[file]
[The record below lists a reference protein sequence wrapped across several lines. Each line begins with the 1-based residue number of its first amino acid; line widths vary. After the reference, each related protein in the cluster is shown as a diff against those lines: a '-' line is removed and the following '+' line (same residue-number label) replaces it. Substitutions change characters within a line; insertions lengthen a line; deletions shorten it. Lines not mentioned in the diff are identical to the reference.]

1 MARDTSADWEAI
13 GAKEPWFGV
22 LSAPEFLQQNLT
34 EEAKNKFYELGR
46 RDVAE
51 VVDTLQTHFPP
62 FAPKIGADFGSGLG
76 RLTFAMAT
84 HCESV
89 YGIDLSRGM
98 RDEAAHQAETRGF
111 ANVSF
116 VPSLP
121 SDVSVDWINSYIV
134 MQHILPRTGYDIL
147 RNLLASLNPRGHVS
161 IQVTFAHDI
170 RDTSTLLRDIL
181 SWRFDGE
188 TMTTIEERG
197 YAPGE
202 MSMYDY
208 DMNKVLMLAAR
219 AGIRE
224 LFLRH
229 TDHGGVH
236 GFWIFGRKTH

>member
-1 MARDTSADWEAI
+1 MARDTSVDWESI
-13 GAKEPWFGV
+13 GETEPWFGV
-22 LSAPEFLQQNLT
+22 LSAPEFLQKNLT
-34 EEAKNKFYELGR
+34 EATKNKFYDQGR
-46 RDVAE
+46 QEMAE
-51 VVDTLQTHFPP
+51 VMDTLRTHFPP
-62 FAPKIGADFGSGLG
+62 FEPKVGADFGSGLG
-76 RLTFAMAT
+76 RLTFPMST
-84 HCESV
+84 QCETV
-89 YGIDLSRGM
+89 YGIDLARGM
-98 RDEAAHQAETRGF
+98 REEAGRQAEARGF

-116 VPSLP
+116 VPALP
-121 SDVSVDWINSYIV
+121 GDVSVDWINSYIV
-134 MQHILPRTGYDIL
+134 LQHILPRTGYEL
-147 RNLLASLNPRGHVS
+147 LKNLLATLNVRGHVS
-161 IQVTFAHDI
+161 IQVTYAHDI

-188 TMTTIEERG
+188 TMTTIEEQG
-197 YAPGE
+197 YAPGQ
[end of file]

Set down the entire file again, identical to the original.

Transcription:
[The record below lists a reference protein sequence wrapped across several lines. Each line begins with the 1-based residue number of its first amino acid; line widths vary. After the reference, each related protein in the cluster is shown as a diff against those lines: a '-' line is removed and the following '+' line (same residue-number label) replaces it. Substitutions change characters within a line; insertions lengthen a line; deletions shorten it. Lines not mentioned in the diff are identical to the reference.]

1 MARDTSADWEAI
13 GAKEPWFGV
22 LSAPEFLQQNLT
34 EEAKNKFYELGR
46 RDVAE
51 VVDTLQTHFPP
62 FAPKIGADFGSGLG
76 RLTFAMAT
84 HCESV
89 YGIDLSRGM
98 RDEAAHQAETRGF
111 ANVSF
116 VPSLP
121 SDVSVDWINSYIV
134 MQHILPRTGYDIL
147 RNLLASLNPRGHVS
161 IQVTFAHDI
170 RDTSTLLRDIL
181 SWRFDGE
188 TMTTIEERG
197 YAPGE
202 MSMYDY
208 DMNKVLMLAAR
219 AGIRE
224 LFLRH
229 TDHGGVH
236 GFWIFGRKTH

>member
-1 MARDTSADWEAI
+1 MARDTSVDWESI
-13 GAKEPWFGV
+13 GETEPWFGV
-22 LSAPEFLQQNLT
+22 LSAPEFLQKNLT
-34 EEAKNKFYELGR
+34 EATKNKFYDQGR
-46 RDVAE
+46 QEMAE
-51 VVDTLQTHFPP
+51 VMDTLRTHFPP
-62 FAPKIGADFGSGLG
+62 FEPKVGADFGSGLG
-76 RLTFAMAT
+76 RLTFPMST
-84 HCESV
+84 QCETV
-89 YGIDLSRGM
+89 YGIDLARGM
-98 RDEAAHQAETRGF
+98 REEAGRQAEARGF

-116 VPSLP
+116 VPALP
-121 SDVSVDWINSYIV
+121 GDVSVDWINSYIV
-134 MQHILPRTGYDIL
+134 LQHILPRTGYEL
-147 RNLLASLNPRGHVS
+147 LKNLLATLNVRGHVS
-161 IQVTFAHDI
+161 IQVTYAHDI

-188 TMTTIEERG
+188 TMTTIEEQG
-197 YAPGE
+197 YAPGQ